A YOUTH project is working to steer Barton girls away from sexual exploitation following the Oxford grooming gang convictions last year.

The 10-week course, from youth project Thrive Barton, aims to give six teenage girls more confidence and increase their self-esteem.

The course is being run after seven men were last year jailed for a total of 95 years for grooming and abusing vulnerable girls in the city.

The girl victims were chosen by the groomers because their unsettled or troubled lives made them easy targets.

Thrive Barton youth worker Katie Pryde said: “Many of the girls I meet in Barton don’t have a clue just how much potential they have and are left quite vulnerable by their circumstances.

“If we can increase a girl’s self-esteem, she’s less likely to be vulnerable to abuse and she’s more likely to grow in confidence, to dream a bit bigger and to end up doing things with her life that she didn’t think were possible.

“Recently I asked a group of girls how they know if a boy loves them.

“They all said that you can tell if a boy loves you if he buys you nice things.

“It’s really dangerous to believe that and I do worry that some of these girls will be taken advantage of.”

The group started work earlier this month and is for girls aged between the ages of 14 and 20.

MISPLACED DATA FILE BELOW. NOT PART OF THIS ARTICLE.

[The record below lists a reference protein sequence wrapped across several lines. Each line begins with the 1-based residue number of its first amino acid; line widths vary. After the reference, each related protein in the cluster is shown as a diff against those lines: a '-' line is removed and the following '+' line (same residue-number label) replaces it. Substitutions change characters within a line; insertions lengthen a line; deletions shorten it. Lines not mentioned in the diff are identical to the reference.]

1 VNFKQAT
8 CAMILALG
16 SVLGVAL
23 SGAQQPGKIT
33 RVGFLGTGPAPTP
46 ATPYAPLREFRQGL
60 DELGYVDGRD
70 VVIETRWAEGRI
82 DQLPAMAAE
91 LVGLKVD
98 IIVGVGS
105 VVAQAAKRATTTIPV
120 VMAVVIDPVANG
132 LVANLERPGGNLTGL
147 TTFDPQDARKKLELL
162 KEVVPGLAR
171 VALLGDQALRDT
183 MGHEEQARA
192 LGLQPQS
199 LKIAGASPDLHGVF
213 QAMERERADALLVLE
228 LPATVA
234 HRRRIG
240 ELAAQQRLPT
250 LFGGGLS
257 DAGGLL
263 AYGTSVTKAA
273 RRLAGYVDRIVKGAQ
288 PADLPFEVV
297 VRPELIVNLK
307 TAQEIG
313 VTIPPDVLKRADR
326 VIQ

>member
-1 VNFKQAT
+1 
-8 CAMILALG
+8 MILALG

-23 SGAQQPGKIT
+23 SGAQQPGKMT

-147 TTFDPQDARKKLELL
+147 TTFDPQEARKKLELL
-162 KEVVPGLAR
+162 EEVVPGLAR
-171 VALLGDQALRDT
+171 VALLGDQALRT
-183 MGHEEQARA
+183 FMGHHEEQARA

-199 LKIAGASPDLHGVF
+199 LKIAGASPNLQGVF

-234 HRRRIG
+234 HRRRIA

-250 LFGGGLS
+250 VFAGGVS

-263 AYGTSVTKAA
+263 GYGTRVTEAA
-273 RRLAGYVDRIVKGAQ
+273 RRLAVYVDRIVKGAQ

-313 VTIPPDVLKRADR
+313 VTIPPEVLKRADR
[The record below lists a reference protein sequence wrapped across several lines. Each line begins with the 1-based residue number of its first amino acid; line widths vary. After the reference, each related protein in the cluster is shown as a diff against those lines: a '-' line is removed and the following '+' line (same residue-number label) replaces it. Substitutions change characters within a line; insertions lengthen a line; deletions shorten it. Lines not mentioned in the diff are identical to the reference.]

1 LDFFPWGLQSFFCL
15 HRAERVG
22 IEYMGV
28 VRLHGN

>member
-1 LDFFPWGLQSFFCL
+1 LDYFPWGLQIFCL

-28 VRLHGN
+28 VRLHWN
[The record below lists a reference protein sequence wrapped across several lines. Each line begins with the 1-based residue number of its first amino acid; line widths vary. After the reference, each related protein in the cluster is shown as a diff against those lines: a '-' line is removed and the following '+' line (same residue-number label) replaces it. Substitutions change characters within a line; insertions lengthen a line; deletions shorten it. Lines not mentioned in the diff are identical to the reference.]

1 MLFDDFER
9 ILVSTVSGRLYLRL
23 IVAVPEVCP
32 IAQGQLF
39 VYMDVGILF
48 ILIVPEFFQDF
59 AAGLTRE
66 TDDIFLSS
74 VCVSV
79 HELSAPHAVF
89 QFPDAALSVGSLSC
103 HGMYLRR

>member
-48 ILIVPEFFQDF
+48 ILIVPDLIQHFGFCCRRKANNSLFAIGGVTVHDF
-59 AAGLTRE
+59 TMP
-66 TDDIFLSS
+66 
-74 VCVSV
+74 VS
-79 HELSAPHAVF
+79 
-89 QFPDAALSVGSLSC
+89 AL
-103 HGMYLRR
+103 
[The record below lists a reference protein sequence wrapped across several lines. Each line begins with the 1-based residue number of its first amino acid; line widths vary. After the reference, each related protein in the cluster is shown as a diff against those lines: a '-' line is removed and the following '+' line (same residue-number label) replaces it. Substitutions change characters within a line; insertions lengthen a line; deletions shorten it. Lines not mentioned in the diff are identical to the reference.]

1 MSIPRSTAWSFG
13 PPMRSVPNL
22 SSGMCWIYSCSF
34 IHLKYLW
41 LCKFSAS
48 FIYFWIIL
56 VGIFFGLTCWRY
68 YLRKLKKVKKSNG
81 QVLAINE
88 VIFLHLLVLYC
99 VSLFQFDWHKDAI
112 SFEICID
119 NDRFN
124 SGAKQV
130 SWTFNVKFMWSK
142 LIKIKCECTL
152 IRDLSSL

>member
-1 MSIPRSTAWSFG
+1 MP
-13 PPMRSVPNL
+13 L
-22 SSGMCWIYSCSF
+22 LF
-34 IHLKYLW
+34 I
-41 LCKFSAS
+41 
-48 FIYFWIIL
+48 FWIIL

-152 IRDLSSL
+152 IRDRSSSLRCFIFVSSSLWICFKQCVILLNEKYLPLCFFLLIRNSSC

It is run by two members of the Thrive team and a 16-year-old volunteer who took part last year but did not want to be named.

Thrive Barton, an initiative of Oxford-based charity Innovista, was started up on the estate in 2010.

This is the third time the course has been run.

Innovista spokesman Robin Peakes said the content of the course has been adapted to address the Operation Bullfinch case.

He said: “Young people particularly at risk of sexual exploitation include girls with low self-esteem, living in poverty or deprivation.

“With one in three young people in Barton living in child poverty, Thrive hopes this group can help those who are vulnerable.”

The group sees young women discuss body image, feelings and their hopes for the future.

The £2,850 project has been funded with £1,978 from Oxford City Council’s Youth Ambition Fund with the rest of the money coming from individual supporters.

Mike Rowley, Oxford City Council member for Barton and Sandhills, welcomed the scheme.

He said: “Thrive’s self-esteem group is already achieving great things, which is important especially as we have seen how vulnerable some young people with low self-esteem can be if they are not getting the support they need.”

For more information about the course, people are asked to call Innovista on 01865 788350.